“Anyone who says that this is the dawn of a new age of conservatism,” writes New York Times op-ed columnist Charles M. Blow, “is engaging in wishful thinking on a delusional scale.”

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So concludes Blow after writing that watching tea partiers push back against establishment Republicans is like watching “some version of ‘Hee Haw'” – the former TV variety show that spoofed the hillbilly side of country music – “meets ’28 Days Later'” – a horror film where a rampant virus turns infected people into zombie-like, murderous monsters.

As WND has reported, however, the tea partiers around the nation have been a far cry from the toothless moonshiners of “Hee Haw” or the violent hordes of “28 Days Later.” The mostly peaceful protests have included men and women of every race, economic class and musical preference. Some are doctors, some are plumbers; some are Democrats questioning their political allegiance, and others are Republicans doing the same.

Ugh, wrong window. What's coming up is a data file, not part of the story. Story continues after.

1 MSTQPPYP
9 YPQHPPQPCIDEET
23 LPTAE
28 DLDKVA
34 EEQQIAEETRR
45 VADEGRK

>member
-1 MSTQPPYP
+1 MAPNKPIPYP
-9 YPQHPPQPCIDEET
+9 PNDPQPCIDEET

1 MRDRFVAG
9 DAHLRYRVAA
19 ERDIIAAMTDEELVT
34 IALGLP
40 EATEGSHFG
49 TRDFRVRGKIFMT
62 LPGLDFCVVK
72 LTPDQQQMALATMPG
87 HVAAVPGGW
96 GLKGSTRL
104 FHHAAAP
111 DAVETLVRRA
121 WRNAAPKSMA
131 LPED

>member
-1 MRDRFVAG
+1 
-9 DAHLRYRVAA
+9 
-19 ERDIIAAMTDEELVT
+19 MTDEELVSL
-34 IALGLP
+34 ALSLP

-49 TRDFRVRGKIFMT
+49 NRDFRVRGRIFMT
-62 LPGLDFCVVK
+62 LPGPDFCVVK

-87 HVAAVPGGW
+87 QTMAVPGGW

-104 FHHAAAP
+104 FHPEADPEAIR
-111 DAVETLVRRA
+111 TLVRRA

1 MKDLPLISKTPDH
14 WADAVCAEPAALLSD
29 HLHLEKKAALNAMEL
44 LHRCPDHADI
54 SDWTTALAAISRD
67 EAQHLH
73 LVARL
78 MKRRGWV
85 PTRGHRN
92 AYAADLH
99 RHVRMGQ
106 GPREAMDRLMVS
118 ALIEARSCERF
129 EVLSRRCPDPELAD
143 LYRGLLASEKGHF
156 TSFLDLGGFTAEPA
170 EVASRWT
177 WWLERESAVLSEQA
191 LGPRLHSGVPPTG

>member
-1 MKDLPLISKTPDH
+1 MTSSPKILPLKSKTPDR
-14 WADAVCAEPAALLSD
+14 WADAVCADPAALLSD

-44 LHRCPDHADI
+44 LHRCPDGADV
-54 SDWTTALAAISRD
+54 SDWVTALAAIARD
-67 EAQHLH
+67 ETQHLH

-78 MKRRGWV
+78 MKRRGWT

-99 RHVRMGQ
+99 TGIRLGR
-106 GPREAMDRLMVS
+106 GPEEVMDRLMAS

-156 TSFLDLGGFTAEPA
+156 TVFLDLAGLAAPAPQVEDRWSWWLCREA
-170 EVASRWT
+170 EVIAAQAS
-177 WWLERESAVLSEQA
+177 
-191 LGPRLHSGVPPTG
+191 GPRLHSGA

Some tea partiers are even planning a national convention at which those scheduled to speak include U.S. congressional representatives, a former state Supreme Court justice, authors, former governor Sarah Palin and WND’s Joseph Farah.

Blow, who has served as the graphic and arts director for both the New York Times and National Geographic, in his latest column, “G.O.P. Grief and Grieving,” nonetheless doubts the tea party phenomenon has any future.

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Read More: By Drew Zahn, WND

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